Originally published by the Washington Independent Review of Books on March 6, 2014.
by Amanda Wicks
Sure you can read your partner’s mind? That confidence may be quite misleading and could even cause an international incident.
The ability to read minds has often seemed the stuff of science fiction and fantasy. Yet, as Nicholas Epley, John T. Keller Professor of Behavioral Sciences at the University of Chicago, sets out to explain in Mindwise, the human brain comes wired for just such activity. While mind-reading of the scientific sort may not reach the level of superpower, Epley’s own research — and the wealth of additional scientific research he incorporates into the book — reveals how the human brain goes to great lengths in order to unconsciously and seamlessly interpret a range of physiological and psychological cues that seem to help people understand one another.
That ‘seem to’ serves as Epley’s central focus. He argues that even though the brain’s methods of interpretation function well from a biological standpoint and serve a necessary sociological purpose, they can also make mistakes. As Epley explains, “Others’ minds are not open books, but this doesn’t deter us from trying to read them anyway. The tools at our intuitive disposal…are simplifying heuristics that give imperfect insight into the minds of others. The mistakes they lead to do not render them useless: each provides some accurate insight. But these mistakes are also not accidental: each creates predictable errors that keeps us from perfect understanding.”
At best, misunderstandings produce annoyance and frustration — think a lover’s spat or a disagreement with a co-worker — but at their worst, misunderstandings can lead to international incidents involving world leaders. What Mindwise does, then, is explain how these errors occur and provide readers with myriad ways to recognize and therefore lessen their occurrence in the future.
Divided into four parts, Mindwise initially concentrates on explaining both how the brain’s “sixth sense” works to understand others’ minds and the confidence such understanding engenders. The problem lies, Epley argues, in people’s mistaken confidence in their ability to comprehend another’s thoughts or emotions. While his claim seems relatively straightforward in terms of strangers or people one interacts with less often, Epley also includes loved ones and familiar acquaintances in his analysis. People display a great deal of confidence in their ability to grasp their spouse’s or co-worker’s thoughts and emotions, but time and again that confidence tends to be misplaced. Recognizing one’s overconfidence becomes key to better grasping the limits of interpreting other’s minds.
Parts 2 and 3 present the numerous mistakes people make in attempting to understand others, which Epley divides into categories of “engagement” and “inference.” In Part 2, “Does it Have a Mind?” he discusses the problems caused by dehumanizing people and anthropomorphizing animals and objects. Part 3, “What State is Another Mind In,” covers the “strategies” humans use to decipher other people, including stereotyping and using their own minds as models. As interesting and informative as Part 2 ultimately is, it seems like a digression from the book’s overall scope. Epley’s examination of why people belittle each other and elevate things feels oversimplified and out of place in a study otherwise focused on comprehending others’ thoughts and feelings. As a result, it stands awkwardly between what would have been a smooth and pertinent transition between Parts 1 and 3.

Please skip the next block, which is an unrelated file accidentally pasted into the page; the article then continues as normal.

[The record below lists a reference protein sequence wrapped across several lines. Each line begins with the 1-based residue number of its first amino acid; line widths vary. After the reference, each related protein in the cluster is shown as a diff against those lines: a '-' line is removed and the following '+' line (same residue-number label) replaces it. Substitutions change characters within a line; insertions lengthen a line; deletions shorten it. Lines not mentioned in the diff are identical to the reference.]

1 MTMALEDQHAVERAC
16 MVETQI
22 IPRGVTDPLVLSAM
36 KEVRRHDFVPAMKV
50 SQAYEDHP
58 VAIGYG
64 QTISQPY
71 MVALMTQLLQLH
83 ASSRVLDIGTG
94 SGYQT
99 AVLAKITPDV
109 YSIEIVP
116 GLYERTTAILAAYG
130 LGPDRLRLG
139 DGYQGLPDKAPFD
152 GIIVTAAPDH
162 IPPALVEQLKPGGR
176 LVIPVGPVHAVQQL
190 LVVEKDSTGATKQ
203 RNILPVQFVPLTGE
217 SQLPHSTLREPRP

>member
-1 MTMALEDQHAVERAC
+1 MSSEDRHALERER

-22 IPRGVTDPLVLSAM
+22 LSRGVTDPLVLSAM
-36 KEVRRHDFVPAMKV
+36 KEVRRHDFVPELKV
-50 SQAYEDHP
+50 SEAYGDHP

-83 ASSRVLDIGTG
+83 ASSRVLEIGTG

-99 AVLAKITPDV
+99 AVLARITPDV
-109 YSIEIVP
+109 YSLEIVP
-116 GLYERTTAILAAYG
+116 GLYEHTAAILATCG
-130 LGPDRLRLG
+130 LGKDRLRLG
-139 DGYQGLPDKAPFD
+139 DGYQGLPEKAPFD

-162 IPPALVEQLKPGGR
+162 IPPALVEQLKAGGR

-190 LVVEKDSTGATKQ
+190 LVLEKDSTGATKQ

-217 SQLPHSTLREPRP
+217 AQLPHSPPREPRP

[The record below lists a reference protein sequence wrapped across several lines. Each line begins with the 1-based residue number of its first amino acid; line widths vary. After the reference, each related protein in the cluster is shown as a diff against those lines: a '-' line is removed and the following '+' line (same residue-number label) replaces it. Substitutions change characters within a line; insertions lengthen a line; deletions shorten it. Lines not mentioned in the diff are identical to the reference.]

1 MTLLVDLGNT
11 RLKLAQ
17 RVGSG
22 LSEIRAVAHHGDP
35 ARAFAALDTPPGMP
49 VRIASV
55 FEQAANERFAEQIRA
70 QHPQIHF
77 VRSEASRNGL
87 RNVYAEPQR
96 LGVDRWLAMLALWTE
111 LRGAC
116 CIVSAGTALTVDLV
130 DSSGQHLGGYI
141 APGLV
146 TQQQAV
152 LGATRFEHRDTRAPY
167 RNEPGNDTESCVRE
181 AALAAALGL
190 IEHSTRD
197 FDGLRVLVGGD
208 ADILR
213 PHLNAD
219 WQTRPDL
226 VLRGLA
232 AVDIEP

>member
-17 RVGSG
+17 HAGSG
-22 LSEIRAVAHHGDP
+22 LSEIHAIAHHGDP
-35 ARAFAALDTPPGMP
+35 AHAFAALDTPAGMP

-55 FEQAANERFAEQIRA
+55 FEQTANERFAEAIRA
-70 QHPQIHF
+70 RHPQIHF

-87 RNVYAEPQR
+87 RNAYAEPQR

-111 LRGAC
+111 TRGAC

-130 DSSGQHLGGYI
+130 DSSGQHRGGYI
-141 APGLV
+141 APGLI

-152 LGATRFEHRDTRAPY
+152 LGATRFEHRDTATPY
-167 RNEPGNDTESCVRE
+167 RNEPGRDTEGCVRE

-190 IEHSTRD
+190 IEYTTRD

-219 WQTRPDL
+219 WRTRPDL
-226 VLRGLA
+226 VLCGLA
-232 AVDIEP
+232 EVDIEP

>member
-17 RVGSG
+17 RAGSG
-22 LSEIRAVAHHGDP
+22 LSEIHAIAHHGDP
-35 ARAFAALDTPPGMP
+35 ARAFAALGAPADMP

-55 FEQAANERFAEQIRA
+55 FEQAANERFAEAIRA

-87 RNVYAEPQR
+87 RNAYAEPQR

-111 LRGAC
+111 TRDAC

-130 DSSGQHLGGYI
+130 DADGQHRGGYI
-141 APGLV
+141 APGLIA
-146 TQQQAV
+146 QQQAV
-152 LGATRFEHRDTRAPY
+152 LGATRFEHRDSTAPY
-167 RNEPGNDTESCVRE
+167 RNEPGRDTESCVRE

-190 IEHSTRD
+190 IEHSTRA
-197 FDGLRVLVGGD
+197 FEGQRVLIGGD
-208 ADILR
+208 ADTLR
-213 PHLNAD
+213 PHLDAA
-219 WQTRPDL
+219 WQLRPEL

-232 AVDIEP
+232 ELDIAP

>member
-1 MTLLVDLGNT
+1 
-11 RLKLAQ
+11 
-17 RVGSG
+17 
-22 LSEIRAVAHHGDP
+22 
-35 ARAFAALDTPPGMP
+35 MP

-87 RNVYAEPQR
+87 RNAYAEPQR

Although Epley’s focus remains on the relationship between people and their endeavors to better understand one another, he also examines how well people seem to know — or not know — their own minds. He dedicates a portion of Mindwise to discussing how disparate thought and behavior can be from one another. It may seem strange to posit that people do not know the reasons behind their own behavior but, as Epley aptly demonstrates, the gap between thought (intent) and behavior (action) remains quite large. Epley periodically offers brief tests for readers, such as predicting how long it will take to complete a difficult task or measuring their reaction to a series of terms, all of which serve to clarify his claims and involve readers to a greater degree. These entertaining moments elucidate the brain’s function in a way that mere explanation would not.
Epley employs a conversational tone, which aids him in explaining more difficult cerebral matters. Part 1, “(Mis)reading Minds,” contains the book’s most scientific writing, wherein Epley explains the various sections of the brain involved in social life, but he handles the subject matter well. What could have been jargon-heavy ends up being immensely readable. At times, when undertaking a lengthier description of a particular experiment, he struggles to convey the step-by-step procedure, but apart from these moments, his writing is not only clear but enjoyable as well.
Mindwise follows in the footsteps of other studies that bridge cognitive science and psychology, such as Stumbling on Happiness and Nudge, in order to elucidate human behavior and — hopefully — improve it. A far cry from the traditional self-help book, these works do offer a kind of life improvement, though one based heavily in science and with sociological implications rather than strictly personal ones. Mindwise adds to these worthy conversations with a fascinating look at how people understand one another, the obstacles to that understanding, and the ways in which they can hone their natural mind-reading ability. Though it may not be the kind of mind-reading found in science fiction, Mindwise gives readers the tools to get one step closer to better grasping the minds around them.